Prime Minister Boris Johnson had sent a request “to use considerable capacity to transport Nowzad’s animals,” Marshall said, and although the charity supplied its own plane, there was a “limited number of soldiers available to bring eligible people into the airport and limited capacity within the airport.” The rescue may have come at the expense of “evacuating British nationals and [Afghan] evacuees, including Afghans who had served with British soldiers,” he wrote.

Johnson denied that he had intervened to prioritize pets over people, telling reporters on Tuesday that the allegation was “complete nonsense.”

When the Taliban swept into power in Afghanistan this past summer, U.S. troops, British forces and their allies airlifted more than 100,000 people in an evacuation marked by violence and harrowing images. They have acknowledged that many Afghans were left scrambling as the operation ended with the withdrawal of U.S. forces after 20 years of war.

U.K.’s top diplomat defends chaotic Afghan evacuation, citing intelligence failures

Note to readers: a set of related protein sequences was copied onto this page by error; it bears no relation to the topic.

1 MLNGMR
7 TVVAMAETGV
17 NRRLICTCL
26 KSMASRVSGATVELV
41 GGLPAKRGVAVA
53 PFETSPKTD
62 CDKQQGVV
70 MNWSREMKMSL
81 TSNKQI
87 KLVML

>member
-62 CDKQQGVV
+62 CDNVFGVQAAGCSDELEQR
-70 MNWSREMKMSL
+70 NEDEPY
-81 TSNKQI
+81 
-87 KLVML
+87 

Marshall also accused then-Foreign Secretary Dominic Raab, who has since been reassigned as justice secretary, of being slow to make decisions on tough cases and taking “several hours” to respond to the crisis center.

Raab, who faced rebuke in August for vacationing on a Greek island when the Taliban marched into Kabul on Aug. 15, rejected the criticism Tuesday.

“Some of the criticism seems rather dislocated from the facts on the ground, the operational pressures,” he told the BBC. “That with the takeover of the Taliban, unexpected around the world, I do think that not enough recognition has been given to quite how difficult it was.”

More than 1,000 Foreign Office staffers worked “night and day” to get 15,000 people evacuated in just two weeks, Raab added. “I don’t think we have seen an operation on that scale in living memory,” he said.

‘Some people won’t get back’: Britain’s defense secretary breaks down over those left behind in Afghanistan

He was not the only one whose summer holiday plans have come under scrutiny. Philip Barton, the head of the Foreign Office, told the parliamentary committee Tuesday that he regretted staying on vacation until Aug. 26, almost two weeks after Afghanistan fell to the Taliban. “If I had my time again, I would have come back from my leave earlier,” he said.

The British government said it has helped more than 3,000 people leave Afghanistan since the evacuation effort ended and continues working to help others get out.

The latest allegations, however, painted a picture of a “lack of interest and bureaucracy over humanity,” said Tom Tugendhat, a senior Conservative lawmaker and chair of the committee conducting the inquiry.

“These failures betrayed our friends and allies,” he added.